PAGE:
Not Alone: Vulnerability and the Collaborative Solo

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For most of my career I have avoided solo work. I hated doing my own choreography, largely because it made me feel too vulnerable. My dances are personal, and I have always loved having the choreographic process as an artistic outlet through which I can express secret desires, heartaches, and anxieties. However, I always relied on other dancers perform my work, because they acted as a sort of filter for me. Yes, the work was very much based on my own personal story, but it was told through the interpretation of others. I was never too exposed if others told my story for me.

In graduate school, however, I began to tackle the challenge of personal solo work. In a way this revolutionized how I made, performed, and coached my artistic work. With the help of my brilliant teachers and mentors, I realized the importance of agency in the choreographic and performance process. When other people performed my work, I did not fully realize how the audience perceived them as dancers, artists, and people on stage. It was easier to let my personal story turn into one of self-pity, sadness, emptiness, and “done unto” rather than “doing” because I wasn’t the person who had to present themselves as having those qualities on stage. Acting as my “filter,” the dancers allowed me to separate myself from any negative presentation of my life’s story.

When I started performing my own work, which was still imbued with those some of those qualities, I realized that the audience was seeing me as being a self-pitying, saddened, empty, and passive person. I didn’t like that, because I don’t think of myself in that way. In trying to be expressive and vulnerable as an artist, I was really indulging myself in those negative qualities.  I learned that I needed to reshape the way I created, moved, spoke, and presented myself as an artist and person on the stage. I needed agency, I needed activeness, I needed power – even if the story I was telling was one of unrequited desire, heartache, or anxiety. I learned to create, perform, and coach others with those self-affirming qualities in mind, and I like to think my work as grown because of it.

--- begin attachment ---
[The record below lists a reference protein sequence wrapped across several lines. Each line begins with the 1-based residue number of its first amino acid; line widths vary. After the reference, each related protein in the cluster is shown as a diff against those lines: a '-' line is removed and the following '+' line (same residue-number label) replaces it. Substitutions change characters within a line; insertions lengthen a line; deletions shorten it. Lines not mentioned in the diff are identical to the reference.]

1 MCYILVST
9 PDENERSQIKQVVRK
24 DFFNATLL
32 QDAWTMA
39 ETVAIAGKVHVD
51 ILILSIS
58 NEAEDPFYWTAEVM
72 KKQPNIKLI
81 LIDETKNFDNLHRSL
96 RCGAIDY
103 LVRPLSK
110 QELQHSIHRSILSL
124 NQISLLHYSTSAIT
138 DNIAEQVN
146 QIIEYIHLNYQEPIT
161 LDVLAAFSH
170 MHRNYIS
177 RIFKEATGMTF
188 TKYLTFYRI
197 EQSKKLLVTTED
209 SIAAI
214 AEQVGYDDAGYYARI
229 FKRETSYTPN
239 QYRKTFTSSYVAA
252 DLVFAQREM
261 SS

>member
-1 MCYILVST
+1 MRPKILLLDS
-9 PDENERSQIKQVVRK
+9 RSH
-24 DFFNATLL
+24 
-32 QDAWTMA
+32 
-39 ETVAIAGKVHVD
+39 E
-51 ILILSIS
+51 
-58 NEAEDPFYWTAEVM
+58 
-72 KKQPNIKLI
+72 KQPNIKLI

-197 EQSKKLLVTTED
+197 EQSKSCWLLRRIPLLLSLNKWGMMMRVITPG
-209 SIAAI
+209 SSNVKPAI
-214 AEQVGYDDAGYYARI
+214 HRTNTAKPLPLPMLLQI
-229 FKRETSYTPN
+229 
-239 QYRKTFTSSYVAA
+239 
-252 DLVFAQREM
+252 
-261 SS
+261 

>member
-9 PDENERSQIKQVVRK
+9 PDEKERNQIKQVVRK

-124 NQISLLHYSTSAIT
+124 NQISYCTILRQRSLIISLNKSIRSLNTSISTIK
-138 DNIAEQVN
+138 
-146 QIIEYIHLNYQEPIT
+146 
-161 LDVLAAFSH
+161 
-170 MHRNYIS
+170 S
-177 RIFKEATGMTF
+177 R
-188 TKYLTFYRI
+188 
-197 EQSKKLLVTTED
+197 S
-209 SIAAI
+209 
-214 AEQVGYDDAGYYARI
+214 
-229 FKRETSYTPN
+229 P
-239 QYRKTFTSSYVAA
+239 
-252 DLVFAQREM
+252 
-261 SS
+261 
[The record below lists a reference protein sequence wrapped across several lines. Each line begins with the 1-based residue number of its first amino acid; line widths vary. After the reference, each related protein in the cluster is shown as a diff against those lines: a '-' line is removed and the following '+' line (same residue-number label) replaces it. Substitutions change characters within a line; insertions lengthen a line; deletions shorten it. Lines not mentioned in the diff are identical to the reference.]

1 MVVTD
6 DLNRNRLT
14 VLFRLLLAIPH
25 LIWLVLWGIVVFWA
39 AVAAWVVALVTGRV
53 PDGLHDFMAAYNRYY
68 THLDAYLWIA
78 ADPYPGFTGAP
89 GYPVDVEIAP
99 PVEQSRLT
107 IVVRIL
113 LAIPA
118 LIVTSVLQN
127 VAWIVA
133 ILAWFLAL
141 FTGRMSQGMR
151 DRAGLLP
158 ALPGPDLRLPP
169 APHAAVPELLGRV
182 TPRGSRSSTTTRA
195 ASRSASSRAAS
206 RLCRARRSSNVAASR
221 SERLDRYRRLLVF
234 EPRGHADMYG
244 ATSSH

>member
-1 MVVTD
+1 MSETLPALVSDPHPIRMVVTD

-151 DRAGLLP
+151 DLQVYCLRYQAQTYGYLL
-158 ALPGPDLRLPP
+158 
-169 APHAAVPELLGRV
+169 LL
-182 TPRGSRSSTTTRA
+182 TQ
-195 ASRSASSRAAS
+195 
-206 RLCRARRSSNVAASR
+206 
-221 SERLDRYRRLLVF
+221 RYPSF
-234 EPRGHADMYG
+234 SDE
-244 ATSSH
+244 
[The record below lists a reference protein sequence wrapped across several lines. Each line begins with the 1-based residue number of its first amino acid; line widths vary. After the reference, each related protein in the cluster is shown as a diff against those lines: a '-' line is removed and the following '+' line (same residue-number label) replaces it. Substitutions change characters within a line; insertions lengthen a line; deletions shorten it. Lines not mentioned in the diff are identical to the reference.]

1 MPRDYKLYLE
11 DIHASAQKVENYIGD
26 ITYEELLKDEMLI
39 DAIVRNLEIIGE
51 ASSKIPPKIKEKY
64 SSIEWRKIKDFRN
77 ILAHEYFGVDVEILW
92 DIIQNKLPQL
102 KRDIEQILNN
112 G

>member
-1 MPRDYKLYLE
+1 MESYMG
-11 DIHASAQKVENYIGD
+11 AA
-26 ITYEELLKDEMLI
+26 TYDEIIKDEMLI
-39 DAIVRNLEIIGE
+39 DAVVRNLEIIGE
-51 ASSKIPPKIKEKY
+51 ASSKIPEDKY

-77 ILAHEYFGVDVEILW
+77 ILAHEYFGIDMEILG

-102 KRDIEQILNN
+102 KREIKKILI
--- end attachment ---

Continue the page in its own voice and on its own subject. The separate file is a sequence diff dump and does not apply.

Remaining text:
Now, I want to push myself even further. My latest solo project is not a personal story, but rather a collaborative effort. I want to bring life, agency, and heart to abstract ideas, sourced from other people, instead my own experiences. I want to allow myself to be powerful in my movement and performance without a personal story to fall back on.

I have been collecting words – verbs, actions, descriptive phrases, adjectives and adverbs – from friends and contacts over social media. My choreographic process has involved interpreting these words into movement ideas, and stringing them together in a way that is non-narrative, but still (hopefully) very meaningful. There is no story, no theme, no emotional crutch to hold me up as a performer or make the audience empathize with my performance. It’s just me, moving on stage. Somehow, I feel even more vulnerable in this creative act than I did telling some of my most personal stories. I am alone, but moving only because of the directions, prompts, and encouragement of others. I am alone, but not alone.

I’m very excited and a little nervous. I hope that you will join me on February 8th as I debut “Not Alone” at the National Choreography Month Theatre Performance at Actors Fund Arts Center, 160 Schermerhorn Street, Brooklyn, NY 11201. The show starts at 7pm and tickets are $12 in advance, $15 at the door.

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